Here are Larry, Connie and I  on the upper deck.
  This is a side view of the church facade. Nellie E's is an interesting place to visit, but we can wait another few years before visiting again.

There was a daily schedule of events at Boomerville which included a daily walk at 9 a.m., seminars on boondocking, geocaching, beading, and lots of other things throughout the day as people showed a need. Happy Hour was always at 4 p.m. at the fire pit. Someone somewhere had a fire going at night. If not sitting by the fireside, then it was time for games with Pegs and Jokers being the most popular.

On the last Friday at Boomerville, there was an auction for CARE (an organization within Escapees to help those in need after surgery or needing to hang up their keys in Livingston, TX). Boomers raised over $3000 to donate to CARE.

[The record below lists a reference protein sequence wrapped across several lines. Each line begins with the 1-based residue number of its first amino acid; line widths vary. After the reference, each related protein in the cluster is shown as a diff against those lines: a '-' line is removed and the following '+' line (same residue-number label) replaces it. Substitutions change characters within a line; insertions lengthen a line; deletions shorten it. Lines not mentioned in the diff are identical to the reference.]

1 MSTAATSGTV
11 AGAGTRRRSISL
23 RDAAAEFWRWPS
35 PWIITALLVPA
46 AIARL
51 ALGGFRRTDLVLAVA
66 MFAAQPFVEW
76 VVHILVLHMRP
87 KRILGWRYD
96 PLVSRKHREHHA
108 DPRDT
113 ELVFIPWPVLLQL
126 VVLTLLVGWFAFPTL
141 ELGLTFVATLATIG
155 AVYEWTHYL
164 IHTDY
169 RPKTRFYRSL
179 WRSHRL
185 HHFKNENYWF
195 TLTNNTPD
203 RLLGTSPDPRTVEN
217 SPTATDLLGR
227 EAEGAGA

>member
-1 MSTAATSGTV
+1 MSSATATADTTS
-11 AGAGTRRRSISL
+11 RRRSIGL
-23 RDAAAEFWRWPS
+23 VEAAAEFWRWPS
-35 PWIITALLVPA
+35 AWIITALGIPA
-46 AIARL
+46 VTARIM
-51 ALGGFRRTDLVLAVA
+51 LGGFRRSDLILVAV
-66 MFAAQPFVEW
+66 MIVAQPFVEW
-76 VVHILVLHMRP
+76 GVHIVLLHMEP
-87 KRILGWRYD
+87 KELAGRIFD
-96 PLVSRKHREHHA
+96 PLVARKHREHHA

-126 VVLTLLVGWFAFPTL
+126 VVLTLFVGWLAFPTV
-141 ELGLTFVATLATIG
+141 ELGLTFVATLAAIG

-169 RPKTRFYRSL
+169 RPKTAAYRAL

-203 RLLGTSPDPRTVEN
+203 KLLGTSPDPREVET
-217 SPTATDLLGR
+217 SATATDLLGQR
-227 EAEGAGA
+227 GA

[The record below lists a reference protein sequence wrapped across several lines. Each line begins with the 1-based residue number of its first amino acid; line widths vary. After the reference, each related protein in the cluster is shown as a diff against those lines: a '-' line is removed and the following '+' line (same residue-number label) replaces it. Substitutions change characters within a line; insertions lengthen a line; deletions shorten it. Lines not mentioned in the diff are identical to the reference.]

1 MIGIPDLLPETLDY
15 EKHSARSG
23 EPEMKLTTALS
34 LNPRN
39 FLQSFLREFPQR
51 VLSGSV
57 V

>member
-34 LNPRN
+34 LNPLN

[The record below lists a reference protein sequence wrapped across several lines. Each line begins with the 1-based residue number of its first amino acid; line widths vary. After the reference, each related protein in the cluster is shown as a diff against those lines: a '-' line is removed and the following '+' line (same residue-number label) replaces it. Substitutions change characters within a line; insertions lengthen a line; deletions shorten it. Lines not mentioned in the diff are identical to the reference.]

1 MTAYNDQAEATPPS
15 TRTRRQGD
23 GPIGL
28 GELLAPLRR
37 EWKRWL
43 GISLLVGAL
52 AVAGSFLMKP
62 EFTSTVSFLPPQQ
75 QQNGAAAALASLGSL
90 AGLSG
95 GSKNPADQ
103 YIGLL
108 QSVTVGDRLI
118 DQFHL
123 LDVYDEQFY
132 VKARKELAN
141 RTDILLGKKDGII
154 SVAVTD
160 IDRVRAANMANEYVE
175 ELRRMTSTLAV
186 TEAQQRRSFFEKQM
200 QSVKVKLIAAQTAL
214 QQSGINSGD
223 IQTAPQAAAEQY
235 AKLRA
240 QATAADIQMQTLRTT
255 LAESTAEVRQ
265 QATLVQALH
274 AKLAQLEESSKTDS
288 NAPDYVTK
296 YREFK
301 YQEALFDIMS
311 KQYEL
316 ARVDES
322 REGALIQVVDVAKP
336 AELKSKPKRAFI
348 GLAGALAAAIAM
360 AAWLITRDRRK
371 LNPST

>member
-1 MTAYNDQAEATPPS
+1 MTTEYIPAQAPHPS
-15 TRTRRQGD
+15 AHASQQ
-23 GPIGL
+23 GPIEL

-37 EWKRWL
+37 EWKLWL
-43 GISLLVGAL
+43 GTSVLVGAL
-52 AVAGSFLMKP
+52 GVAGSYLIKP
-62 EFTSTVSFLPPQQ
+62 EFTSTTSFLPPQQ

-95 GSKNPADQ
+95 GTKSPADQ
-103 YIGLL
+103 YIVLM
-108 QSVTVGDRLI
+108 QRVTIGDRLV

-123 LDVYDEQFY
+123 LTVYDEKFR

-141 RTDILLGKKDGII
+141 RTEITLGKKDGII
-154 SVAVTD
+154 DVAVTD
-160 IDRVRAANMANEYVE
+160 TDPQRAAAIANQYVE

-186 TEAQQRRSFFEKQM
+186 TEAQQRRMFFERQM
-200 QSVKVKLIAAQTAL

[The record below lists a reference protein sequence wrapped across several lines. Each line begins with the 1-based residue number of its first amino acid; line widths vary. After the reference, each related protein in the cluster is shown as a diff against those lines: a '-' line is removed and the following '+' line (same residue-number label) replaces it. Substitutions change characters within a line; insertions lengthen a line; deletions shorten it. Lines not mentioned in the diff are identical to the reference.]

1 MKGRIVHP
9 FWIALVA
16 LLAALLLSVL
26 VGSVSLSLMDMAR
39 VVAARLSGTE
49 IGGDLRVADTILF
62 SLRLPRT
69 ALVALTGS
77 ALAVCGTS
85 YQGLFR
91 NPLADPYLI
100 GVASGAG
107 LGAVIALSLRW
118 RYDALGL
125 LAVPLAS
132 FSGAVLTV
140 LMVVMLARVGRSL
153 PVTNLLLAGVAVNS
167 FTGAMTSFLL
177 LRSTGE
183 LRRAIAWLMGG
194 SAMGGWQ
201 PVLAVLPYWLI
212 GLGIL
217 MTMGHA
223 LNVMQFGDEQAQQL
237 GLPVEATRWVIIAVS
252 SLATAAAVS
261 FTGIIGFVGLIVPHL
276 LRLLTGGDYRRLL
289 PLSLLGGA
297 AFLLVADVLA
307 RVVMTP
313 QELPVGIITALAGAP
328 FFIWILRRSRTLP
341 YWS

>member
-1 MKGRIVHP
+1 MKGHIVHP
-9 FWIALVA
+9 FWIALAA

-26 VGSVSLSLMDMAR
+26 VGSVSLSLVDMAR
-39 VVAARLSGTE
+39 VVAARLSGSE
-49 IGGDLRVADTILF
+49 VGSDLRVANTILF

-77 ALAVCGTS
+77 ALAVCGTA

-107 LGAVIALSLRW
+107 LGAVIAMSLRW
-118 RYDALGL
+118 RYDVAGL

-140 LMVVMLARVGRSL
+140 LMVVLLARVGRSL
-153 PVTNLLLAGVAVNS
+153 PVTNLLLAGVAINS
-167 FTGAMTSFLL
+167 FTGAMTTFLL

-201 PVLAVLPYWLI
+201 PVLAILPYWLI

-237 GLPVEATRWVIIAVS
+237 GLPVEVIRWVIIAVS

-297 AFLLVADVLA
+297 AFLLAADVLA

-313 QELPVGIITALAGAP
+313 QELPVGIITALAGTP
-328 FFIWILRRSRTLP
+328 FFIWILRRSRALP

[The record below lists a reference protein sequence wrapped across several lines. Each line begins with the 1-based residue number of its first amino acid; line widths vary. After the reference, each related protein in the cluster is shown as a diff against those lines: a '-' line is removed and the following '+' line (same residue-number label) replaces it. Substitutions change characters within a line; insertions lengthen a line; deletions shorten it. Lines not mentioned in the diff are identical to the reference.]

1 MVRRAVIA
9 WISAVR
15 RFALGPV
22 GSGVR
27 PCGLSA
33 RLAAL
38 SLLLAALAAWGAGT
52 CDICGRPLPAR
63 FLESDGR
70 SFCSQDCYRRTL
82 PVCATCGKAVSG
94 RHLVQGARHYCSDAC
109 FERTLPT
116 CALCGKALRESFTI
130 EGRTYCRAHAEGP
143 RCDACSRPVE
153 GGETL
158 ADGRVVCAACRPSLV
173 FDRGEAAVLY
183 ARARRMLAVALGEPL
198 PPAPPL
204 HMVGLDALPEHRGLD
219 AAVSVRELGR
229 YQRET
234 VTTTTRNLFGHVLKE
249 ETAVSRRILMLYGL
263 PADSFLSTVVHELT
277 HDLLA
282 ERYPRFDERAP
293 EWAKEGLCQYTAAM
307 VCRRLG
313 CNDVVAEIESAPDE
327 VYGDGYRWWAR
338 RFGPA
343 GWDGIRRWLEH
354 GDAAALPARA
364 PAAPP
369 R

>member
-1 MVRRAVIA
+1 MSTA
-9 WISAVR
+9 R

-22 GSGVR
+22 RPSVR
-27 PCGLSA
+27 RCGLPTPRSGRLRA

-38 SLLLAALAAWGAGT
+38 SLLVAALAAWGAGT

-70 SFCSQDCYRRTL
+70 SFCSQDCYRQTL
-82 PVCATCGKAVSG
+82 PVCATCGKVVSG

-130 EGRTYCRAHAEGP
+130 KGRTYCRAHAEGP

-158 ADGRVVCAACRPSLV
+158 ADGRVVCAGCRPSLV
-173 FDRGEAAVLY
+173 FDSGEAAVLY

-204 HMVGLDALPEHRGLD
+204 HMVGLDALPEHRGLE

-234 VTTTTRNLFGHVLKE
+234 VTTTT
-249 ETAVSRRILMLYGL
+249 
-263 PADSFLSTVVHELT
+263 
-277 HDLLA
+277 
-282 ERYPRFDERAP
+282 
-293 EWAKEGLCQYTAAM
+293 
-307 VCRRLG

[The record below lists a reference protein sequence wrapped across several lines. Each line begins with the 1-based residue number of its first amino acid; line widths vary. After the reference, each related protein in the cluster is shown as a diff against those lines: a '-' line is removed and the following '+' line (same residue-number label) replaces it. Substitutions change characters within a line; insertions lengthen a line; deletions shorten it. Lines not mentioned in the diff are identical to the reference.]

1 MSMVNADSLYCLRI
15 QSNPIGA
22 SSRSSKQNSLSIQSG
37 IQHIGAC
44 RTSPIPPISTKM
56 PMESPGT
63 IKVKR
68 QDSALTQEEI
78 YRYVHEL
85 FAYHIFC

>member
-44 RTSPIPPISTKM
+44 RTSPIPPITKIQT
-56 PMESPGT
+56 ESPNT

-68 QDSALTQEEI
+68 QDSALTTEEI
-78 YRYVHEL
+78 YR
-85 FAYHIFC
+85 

Our last Saturday at Boomerville, we took Sherrie and Jack geocaching. We found quite a few caches and had a good time.
As it neared time to leave, Bob, Connie, and Larry all got sick. I don't know what they had--bad colds with coughs or the flu, I'm just glad I didn't get sick. Instead of going to the Escapee geocache rally on the other side of Q for 3 days, we stayed at Boomerville. Most of the rigs were gone by the time we packed up to leave. In fact during the 2 weeks of Boomerville over 130 rigs registered. As we drove away, there were only 3 rigs left!

This is the lone saguaro that was near our site. There is a dead saguaro lying on the ground--it looks like a big log.
As we begin the long trek home we hope to see some of our new Boomer friends along the road. We also hope Larry and Connie make it to the east coast  next winter!